5. Thanks FerGloyale, once I learned of the blue coolant, what you described for the oil cooler is what I imagined. It is very similar to how coolant flows through an engine, but never comes in contact with the air or oil or fuel. I am going to buy the O-ring, but hoping to not remove the cooler at this time. Thanks again.
  6. Thanks FerGloyale and Numbchux - great ideas which I will pursue. We had tried a regular deepwell socket, and it was close. I will buy one special for this. Just to clarify - I thought that oil ran through the oil cooler, is this an incorrect assumption ? I have NO IDEA where to add the blue coolant for this particular system. So please tell me what you mean by ‘blue coolant’, and how that works with the oil cooler system. Is the oil cooler really just part of the overall radiator cooling system? Sorry if this seems basic, but as I do more and more DIY stuff, I run into more difficult questions. I did a transmission valve body, so I am willing to learn. Thanks, Craig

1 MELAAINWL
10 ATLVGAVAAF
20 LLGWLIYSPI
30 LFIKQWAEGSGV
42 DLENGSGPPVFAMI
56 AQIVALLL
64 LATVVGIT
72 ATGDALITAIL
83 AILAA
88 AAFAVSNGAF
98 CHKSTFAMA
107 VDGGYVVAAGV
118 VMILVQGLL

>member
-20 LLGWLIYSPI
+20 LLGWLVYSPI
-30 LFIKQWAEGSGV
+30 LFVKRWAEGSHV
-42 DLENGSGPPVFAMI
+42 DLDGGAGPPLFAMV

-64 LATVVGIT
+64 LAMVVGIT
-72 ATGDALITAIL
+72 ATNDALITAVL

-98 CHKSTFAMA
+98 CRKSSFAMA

7. Hi - there is an unexpected wrinkle in what should have been a very simple repair, hopefully one of you can enlighten me on the best way forward. I put the Subaru (2012 Outback, 3600cc empi dohc) on the lift Saturday. I had a hard time fitting a large socket onto the sensor because there is another small bolt in the way, which prevents the socket from sliding on. We tried every kind of socket and wrench and plier, but nothing can get onto the sensor, and if I can grip it, I can’t turn it because of the narrow space. The solution seems to be removing the offending bolt, which has an Allen wrench head. I hesitated because I don’t know what that bolt does or what it may be securing in the engine block. It is also pretty hard to reach. See my drawing. Another factor is that the orig sensor is 24mm, and the new aftermarket sensor is 27mm. I already can not get a socket on it, so increasing the diameter seems to only make the problem worse. Perhaps the new sensor would hit the other bolt before I could get it screwed in all the way. I will visit some parts stores and try to get a narrower (orig size) sensor. Part of the solution is to remove the oil cooler, which should be attached by a single center shaft. This would give me room to remove the Allen bolt, and/or put a wrench on the sensor and be able to turn it. I see that it would need a new gasket, but other than that is there any mechanical reason I shouldn’t just get the oil cooler (and filter) out of the way? On Saturday I had some extra oil and filter, but I wasn’t ready for a complete oil change. I did not pull the oil filter because that did nothing to solve the problem with the Allen head bolt. The sensor is directly above the oil cooler, with about a 2-3” space between them. Your thoughts please — and thanks. Craig